Friday, April 25, 2008

House of Lords blocks "hate speech" law

We read:
" A bill to toughen Britain's hate speech law banning attacks on gays has been defeated in the House of Lords. The bill would have provided for jail sentences up to seven years for anyone convicted of using threatening language on the basis of sexual orientation. The legislation already had passed the House of Commons. The Lords voted 81 to 57 to strip prison sentences from the bill, leaving it toothless.

The vote leaves the Labor government with two choices: either let the bill die, or use a procedural vote in the Lower House to override the Lords. Even some gay rights advocates, including Peter Tatchell, opposed the bill, saying it would hamper free speech. Church leaders also fought the legislation claiming it could be used to silence any criticism of homosexuality from the pulpit.

Comedic actor Rowan Atkinson said that if the bill were enacted it would bar humorists and comedians from caricaturizing gays. The bill was put together with the help of LGBT rights group Stonewall.


Mother's diet can influence baby's sex

This sounds pretty crazy. It is a gene on the Y chromosome contributed by the MALE that determines sex. I suppose the woman could do some sort of spontaneous selective abortion, though. Note: It is entirely possible that diet-type is a proxy for something else (such as social class) rather than itself being the causative agent for what do seem to be some rather interesting differences. So if you decide to eat up big on the basis of these findings, you could well be wasting your time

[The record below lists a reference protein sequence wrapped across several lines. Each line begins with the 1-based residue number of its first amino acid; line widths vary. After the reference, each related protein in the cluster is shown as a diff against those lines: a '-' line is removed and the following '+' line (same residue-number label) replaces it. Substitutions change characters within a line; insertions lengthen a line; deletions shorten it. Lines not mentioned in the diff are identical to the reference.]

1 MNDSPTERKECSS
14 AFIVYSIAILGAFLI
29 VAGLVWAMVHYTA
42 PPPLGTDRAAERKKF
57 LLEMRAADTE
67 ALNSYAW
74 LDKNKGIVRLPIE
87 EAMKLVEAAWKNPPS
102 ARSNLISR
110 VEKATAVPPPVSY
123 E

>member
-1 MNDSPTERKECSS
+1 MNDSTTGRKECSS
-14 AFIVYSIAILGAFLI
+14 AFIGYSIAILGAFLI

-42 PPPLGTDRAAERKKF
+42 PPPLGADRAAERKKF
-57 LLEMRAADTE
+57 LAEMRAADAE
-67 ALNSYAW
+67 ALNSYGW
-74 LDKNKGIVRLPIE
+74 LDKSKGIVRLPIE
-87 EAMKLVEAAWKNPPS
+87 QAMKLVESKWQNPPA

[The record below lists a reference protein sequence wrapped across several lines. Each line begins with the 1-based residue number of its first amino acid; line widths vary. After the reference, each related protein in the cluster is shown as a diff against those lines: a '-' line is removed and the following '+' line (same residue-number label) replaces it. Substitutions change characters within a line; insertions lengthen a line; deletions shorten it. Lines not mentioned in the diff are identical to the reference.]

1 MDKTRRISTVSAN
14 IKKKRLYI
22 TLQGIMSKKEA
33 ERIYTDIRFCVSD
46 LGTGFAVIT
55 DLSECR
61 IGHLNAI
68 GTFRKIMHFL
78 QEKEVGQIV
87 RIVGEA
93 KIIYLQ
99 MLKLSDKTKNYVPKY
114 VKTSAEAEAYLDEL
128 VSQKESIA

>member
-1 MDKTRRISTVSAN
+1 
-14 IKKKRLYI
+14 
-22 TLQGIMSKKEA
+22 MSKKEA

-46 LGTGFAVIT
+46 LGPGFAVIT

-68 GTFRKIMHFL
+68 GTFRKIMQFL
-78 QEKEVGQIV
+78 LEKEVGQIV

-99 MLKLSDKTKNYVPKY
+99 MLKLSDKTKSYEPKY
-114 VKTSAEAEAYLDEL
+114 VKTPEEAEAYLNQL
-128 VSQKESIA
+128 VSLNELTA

Oysters may excite the libido, but there is nothing like a hearty breakfast laced with sugar to boost a woman's chances of conceiving a son, according to a new study. Likewise, a low-energy diet that skimps on calories, minerals and nutrients is more likely to yield a female of the human species, says the study, published in Proceedings of the Royal Society B: Biological Sciences, Britain's de facto academy of sciences.

Fiona Mathews of the University of Exeter in Britain and colleagues wanted to find out if a woman's diet had an impact on the sex of her offspring. So they asked 740 first-time mothers who did not know if their unborn fetuses were male or female to provide detailed records of eating habits before and after they became pregnant. The women were split into three groups according to the number calories they consumed per day around the time of conception.

Fifty-six per cent of the women in the group with the highest energy intake had sons, compared to 45 percent in the least-well fed cohort. Beside racking up a higher calorie count, the group who produced more males were also more likely to have eaten a wider range of nutrients, including potassium, calcium and vitamins C, E and B12. The odds of an XY, or male outcome to a pregnancy also went up sharply "for women who consumed at least one bowl of breakfast cereal daily compared with those who ate less than or equal to one bowl of week", the study reported.